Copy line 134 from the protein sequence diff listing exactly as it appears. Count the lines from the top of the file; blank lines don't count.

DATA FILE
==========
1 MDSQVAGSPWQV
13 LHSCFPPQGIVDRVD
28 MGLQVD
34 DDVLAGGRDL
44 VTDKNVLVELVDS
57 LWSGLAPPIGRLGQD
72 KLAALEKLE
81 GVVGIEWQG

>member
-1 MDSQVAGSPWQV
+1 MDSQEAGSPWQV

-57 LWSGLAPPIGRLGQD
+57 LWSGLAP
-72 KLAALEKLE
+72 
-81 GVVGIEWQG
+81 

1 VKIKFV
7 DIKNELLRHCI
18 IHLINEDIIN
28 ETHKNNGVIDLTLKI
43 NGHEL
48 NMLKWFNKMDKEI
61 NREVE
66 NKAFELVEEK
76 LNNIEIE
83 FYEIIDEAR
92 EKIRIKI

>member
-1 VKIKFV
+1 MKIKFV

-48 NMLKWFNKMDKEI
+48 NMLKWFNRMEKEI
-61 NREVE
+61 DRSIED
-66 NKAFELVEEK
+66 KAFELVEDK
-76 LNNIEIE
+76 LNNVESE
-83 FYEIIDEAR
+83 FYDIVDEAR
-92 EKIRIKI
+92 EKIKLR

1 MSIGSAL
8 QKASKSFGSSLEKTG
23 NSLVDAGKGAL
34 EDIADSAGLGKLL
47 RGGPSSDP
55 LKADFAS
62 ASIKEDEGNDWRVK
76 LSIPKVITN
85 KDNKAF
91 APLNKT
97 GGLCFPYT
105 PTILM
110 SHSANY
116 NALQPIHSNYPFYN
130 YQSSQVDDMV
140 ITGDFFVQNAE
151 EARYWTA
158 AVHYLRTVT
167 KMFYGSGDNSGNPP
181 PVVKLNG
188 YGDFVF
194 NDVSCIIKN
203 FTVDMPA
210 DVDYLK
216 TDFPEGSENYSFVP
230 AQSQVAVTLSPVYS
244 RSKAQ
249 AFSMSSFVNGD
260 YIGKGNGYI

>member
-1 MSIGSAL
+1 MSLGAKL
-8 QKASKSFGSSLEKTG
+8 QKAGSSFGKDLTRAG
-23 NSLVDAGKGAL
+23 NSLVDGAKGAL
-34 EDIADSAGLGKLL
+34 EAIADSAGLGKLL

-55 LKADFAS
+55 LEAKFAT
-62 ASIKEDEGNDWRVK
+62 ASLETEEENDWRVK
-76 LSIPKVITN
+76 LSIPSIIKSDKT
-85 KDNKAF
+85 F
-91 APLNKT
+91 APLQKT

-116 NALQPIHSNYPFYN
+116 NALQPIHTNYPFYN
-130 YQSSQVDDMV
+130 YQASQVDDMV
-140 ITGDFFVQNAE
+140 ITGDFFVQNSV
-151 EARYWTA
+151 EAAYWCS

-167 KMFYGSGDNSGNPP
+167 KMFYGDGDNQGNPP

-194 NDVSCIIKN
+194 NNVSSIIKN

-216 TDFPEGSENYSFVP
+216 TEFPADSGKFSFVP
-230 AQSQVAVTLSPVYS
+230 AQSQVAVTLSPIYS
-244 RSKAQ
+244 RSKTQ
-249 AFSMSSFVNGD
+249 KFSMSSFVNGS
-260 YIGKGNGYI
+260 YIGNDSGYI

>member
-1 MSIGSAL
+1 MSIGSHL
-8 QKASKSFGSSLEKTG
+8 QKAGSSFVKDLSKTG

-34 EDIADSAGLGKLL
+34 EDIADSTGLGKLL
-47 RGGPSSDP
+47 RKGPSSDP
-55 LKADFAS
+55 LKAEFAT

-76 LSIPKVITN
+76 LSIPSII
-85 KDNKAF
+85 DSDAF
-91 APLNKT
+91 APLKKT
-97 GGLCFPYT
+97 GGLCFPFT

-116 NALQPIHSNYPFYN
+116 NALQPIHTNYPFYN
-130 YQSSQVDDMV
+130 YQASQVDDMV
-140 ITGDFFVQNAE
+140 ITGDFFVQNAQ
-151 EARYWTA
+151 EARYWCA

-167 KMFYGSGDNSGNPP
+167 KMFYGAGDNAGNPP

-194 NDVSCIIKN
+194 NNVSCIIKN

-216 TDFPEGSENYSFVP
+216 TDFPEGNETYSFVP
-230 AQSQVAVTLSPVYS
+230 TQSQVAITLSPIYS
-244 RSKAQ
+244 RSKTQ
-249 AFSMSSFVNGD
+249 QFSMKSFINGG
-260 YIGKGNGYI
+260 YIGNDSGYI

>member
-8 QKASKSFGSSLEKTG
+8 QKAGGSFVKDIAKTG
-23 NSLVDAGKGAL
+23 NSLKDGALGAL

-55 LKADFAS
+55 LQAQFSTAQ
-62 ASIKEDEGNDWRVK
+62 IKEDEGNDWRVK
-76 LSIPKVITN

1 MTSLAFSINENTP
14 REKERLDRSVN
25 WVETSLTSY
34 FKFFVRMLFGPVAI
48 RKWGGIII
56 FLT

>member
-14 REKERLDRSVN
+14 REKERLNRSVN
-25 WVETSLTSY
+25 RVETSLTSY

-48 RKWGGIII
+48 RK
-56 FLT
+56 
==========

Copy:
+116 NALQPIHTNYPFYN